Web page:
Emperor Taizong Arriving at the Jiucheng Palace

citation

Maker(s)
Artist: Formerly attributed to Li Sixun (651-718)
Historical period(s)
Ming dynasty, ca. 1500
Medium
Ink, color, and gold on silk
Dimensions
H x W (image): 129.6 x 64.1 cm (51 x 25 1/4 in)
Geography
China
Credit Line
Gift of Charles Lang Freer
Accession Number
F1917.99
On View Location
Currently not on view
Classification(s)
Painting
Type

Hanging scroll (mounted on panel)

Keywords
blue-and-green style, bridge, China, landscape, Ming dynasty (1368 - 1644), palace, water
Provenance

To 1917
Li Wenqing (late 19th-early 20th century), Shanghai, to 1917 [1]

From 1917 to 1919
Charles Lang Freer (1854-1919), purchased from Li Wenqing, in New York, in 1917 [2]

From 1920
Freer Gallery of Art, gift of Charles Lang Freer in 1920 [3]

Notes:

[1] See Original Kakemono and Makimono List, L. 1145, Freer Gallery of Art and Arthur M. Sackler Gallery Archives. See also, Voucher No. 18, December 1916.

[2] See note 1.

[3] The original deed of Charles Lang Freer's gift was signed in 1906. The collection was received in 1920 upon the completion of the Freer Gallery.

Previous Owner(s)

Charles Lang Freer 1854-1919
Li Wenqing (C.L. Freer source) ca. 1869 - 1931

Label

In 631, Emperor Taizong of the Tang dynasty (reigned 626–49) ordered the renovation of an earlier summer palace on the slopes of Mount Tiantai, located around one hundred kilometers northwest of the imperial capital at Chang'an (modern Xi'an, Shaanxi Province). The emperor renamed it the Jiucheng Palace (Palace of Nine Perfections), and the following year, he paid the first of five visits to the new construction, staying each time for all or most of the summer and fall. In the painting, Emperor Taizong is the taller of two figures on horseback crossing the bridge in the foreground. Preceding him, other riders pass under a carved archway to join the vanguard of the imperial procession, as a mounted herald races ahead to alert the palace. Pavilions and covered walkways line the water and ascend the slope, poking up here and there through the stylized white clouds. An outside label identifies this scroll as a work by the Tang dynasty court artist Li Sixun, who is credited with originating the meticulous blue-and-green style of landscape painting. As seen here, he often edged the contours of rocks and mountains in gold. Dating to around 1500, or possibly a little later, the current painting is an exquisitely rendered example of the Ming dynasty revival of Li Sixun's style.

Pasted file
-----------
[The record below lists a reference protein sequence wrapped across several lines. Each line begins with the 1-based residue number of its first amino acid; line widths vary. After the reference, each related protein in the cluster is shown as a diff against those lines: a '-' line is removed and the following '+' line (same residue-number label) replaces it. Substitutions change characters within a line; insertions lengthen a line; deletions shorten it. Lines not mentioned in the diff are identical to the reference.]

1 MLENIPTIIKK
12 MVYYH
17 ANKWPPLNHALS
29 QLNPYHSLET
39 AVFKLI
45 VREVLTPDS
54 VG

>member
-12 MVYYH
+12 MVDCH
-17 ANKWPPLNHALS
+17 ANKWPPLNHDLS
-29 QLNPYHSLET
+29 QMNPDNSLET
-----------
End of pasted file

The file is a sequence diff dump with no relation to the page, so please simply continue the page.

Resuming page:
Published References
  • Osvald Siren. Chinese Paintings in American Collections. Annales du Musee Guimet. Bibliotheque d'art. Nouvelle serie. II Paris and Brussels, 1927-1928. pl. 144.
  • Osvald Siren. Gardens of China. New York. pl. 81.
  • Eleanor Treacy. Ming: Best Known Name in a Little Known Subject, Ming Stands for (1) Superb Ceramics and (2) Dangerous Paintings. Herewith a Ming Handbook. vol. 4, no. 1 New York, July 1931. p. 74.
  • Amos Ih Tiao Chang. The Existence of Intangible Content in Architectonic Form Based upon the Practicality of Laotzu's Philosophy. Princeton. opp. p. 59.
  • The Encyclopedia of World Art. 17 vols., New York, 1959-1968. pl. 151.
  • Suzuki Kei. Chugoku kaiga sogo zuroku (Comprehensive Illustrated Catalog of Chinese Painting). 5 vols., Tokyo, 1982-1983. p. 252.
  • China: 3,000 Years of Art and Literature. New York. p. 169.
Collection Area(s)
Chinese Art
Web Resources
Google Cultural Institute
Rights Statement

Copyright with museum